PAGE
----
The government’s commitment to creating open application programming interfaces (APIs) for banks will help modernise the financial sector and improve customer services, experts have claimed, as well as putting pressure on incumbent lenders to become more innovate quicker.
Following a consultation announced in the Autumn Statement, plans to create a standardised API were given the go-ahead in yesterday’s Budget announcement, with a full report on technical requirements due by the end of the year.
The initiative is part of plans to spur competition in the banking sector by opening up data to fintech startup companies to create innovative new services, as well as enabling the creation of comparison sites such as those already available in the insurance sector.
According to Luke Scanlon, a technology law expert at international law firm Pinsent Mason, the project will put pressure on banks to become more agile and work more closely with the fintech community.
He said: “For banks, the challenges will be in ensuring that they themselves can innovate fast enough to respond to the wealth of information they could access about their clients through open APIs, or have the right relationships in place so that they can collaborate effectively with technology startups and SMEs that are already providing these services.”
Todd Latham, VP for marketing at fintech startup Currency Cloud, added that banks will need to adopt a more collaborative approach to their use of data.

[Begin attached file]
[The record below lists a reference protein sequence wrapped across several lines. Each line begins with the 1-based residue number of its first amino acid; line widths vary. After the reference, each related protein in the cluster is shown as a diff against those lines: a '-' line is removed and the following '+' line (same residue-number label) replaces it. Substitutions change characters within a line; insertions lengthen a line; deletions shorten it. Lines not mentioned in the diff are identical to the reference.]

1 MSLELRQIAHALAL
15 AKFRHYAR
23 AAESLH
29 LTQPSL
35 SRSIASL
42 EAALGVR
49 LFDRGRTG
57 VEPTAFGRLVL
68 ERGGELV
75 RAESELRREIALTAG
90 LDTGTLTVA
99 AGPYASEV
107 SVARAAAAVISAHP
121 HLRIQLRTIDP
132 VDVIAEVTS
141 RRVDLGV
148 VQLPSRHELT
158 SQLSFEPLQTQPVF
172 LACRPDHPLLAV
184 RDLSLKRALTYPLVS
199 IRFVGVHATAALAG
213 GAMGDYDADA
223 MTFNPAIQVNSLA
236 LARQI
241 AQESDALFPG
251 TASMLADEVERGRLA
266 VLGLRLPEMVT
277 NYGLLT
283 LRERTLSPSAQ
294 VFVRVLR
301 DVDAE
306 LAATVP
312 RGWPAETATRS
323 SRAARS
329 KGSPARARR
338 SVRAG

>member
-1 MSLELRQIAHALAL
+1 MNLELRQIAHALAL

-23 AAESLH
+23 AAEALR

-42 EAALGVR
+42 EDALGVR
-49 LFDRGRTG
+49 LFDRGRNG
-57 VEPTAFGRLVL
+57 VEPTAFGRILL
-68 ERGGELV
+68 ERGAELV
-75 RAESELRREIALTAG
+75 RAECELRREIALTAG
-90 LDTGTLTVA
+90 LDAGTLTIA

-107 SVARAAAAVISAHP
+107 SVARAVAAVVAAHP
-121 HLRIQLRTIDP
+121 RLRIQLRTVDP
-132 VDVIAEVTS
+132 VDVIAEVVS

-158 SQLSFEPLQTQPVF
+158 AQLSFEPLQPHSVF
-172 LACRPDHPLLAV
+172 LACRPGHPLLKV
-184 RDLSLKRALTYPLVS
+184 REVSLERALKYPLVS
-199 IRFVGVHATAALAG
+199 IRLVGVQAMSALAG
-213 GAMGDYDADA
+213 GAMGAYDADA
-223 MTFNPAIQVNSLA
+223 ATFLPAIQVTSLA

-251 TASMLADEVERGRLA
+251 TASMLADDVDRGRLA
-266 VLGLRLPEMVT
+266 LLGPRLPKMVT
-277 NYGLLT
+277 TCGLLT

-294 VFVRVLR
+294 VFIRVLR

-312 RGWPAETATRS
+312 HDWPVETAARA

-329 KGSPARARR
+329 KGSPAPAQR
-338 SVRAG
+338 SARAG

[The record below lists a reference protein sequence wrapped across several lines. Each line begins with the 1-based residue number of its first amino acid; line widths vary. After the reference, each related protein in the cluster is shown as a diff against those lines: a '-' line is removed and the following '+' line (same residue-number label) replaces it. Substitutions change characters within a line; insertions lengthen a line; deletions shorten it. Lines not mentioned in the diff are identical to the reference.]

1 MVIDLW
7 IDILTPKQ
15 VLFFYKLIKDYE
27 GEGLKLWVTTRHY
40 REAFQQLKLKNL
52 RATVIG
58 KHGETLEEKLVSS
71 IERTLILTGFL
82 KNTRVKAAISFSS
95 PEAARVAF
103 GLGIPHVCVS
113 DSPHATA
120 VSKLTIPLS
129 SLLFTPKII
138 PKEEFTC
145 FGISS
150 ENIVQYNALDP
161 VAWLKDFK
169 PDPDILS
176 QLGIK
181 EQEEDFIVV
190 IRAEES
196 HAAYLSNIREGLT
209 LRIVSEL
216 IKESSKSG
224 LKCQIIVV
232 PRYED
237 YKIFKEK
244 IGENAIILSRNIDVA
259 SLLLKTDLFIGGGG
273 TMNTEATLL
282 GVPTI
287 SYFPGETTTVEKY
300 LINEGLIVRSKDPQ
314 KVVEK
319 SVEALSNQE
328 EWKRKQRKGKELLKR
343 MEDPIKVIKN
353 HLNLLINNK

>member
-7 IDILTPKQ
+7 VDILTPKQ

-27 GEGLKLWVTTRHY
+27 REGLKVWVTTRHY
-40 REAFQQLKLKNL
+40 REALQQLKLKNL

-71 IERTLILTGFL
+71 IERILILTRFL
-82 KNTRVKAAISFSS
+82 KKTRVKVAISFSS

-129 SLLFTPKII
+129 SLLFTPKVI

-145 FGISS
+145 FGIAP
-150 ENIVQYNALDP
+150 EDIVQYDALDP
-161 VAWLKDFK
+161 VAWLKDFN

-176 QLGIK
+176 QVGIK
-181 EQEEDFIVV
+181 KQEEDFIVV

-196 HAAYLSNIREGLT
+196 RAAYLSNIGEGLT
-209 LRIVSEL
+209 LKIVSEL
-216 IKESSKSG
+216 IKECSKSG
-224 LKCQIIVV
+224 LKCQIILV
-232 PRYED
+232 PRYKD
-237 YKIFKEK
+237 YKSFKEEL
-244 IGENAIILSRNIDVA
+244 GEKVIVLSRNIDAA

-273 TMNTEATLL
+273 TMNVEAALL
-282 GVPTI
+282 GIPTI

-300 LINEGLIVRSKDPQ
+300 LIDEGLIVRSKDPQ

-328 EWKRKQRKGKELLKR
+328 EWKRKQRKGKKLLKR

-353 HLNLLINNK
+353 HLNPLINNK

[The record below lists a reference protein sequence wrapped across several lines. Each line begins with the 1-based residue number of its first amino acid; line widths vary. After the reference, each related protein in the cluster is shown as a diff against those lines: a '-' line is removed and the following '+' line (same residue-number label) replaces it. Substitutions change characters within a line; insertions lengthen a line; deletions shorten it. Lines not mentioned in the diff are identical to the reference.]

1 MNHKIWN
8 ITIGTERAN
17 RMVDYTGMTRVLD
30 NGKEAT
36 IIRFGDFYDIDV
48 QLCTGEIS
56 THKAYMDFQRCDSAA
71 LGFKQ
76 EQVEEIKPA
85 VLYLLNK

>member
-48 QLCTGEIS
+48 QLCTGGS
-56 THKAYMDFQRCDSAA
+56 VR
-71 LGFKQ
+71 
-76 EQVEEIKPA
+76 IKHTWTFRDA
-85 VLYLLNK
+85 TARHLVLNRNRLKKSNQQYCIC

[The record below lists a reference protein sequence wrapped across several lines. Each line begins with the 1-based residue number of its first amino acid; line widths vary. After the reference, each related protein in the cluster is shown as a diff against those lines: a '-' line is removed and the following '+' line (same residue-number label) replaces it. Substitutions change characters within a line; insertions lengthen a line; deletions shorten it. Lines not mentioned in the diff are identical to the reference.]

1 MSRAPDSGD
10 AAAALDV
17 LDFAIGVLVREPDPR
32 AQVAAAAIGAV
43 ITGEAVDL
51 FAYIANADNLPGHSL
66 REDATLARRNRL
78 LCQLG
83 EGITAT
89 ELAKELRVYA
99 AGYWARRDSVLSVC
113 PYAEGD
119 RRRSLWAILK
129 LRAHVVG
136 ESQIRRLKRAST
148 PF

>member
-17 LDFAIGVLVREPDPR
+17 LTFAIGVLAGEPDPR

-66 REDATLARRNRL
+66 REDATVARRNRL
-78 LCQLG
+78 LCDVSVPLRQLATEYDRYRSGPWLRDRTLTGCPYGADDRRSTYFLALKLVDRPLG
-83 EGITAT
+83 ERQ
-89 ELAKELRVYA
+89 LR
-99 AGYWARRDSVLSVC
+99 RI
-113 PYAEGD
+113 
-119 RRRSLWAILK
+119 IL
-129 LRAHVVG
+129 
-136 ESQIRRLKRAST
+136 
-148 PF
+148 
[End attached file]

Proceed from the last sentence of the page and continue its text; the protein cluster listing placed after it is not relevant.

“Banks have not traditionally been ‘sharers’ when it comes to technology, but as the financial services industry continues to evolve, they will become increasingly reliant on the flexibility that comes with use of APIs,” he said.
He added that the financial sector has lagged other industries in terms of adoption of the technology.
“Open API standards have revolutionised product development in many other industries, including music and retail, and have dramatically improved the customer experience,” he said.
“Today it is too hard for companies to integrate with banks, and standardising APIs will really help this burgeoning sector.”
The API project is expected take up to two years to implement, with costs estimated to range from “‘negligible” to “tens of millions of pounds”, the government has claimed. There are also considerations around data protection as certain financial information is made publically available.
But by opening up APIs to third parties, it is hoped that the new services can be created to benefit customers, such as make it easier for movement between providers.
The consultation response document stated: “In banking, APIs can be used to enable financial technology (fintech) firms to make use of bank data on behalf of customers in innovative and helpful ways.
“For instance, through external bank APIs customers can make use of applications on their smartphones which allow them to see clearly how much money they spend on food, and how their spending on food fluctuates through the course of a month or year.”
Comparison services will also be created, with the government already announcing that GoCompare will provide a current account aggregation tool to help bank customers shop for the best offer.
Pinsent Mason’s Scanlon said: “For consumers this is a positive step forward – they will now have more secure access to innovative financial services tools such account aggregation applications which give users a single view of their financial lives online in the one place.
“It also will increase trust in these services as users will no longer be required to hand over their log-in details and passwords, potentially compromising their online banking guarantees.”
The initiative will also support the UK’’s vibrant fintech startup community deliver new services, with the government claiming a standardised API will “enable fintech firms to make use of bank data on behalf of customers in a variety of effective and creative ways”.
“It will ensure that the UK remains a global hub and a world-leader for financial technology and innovation,” it said.
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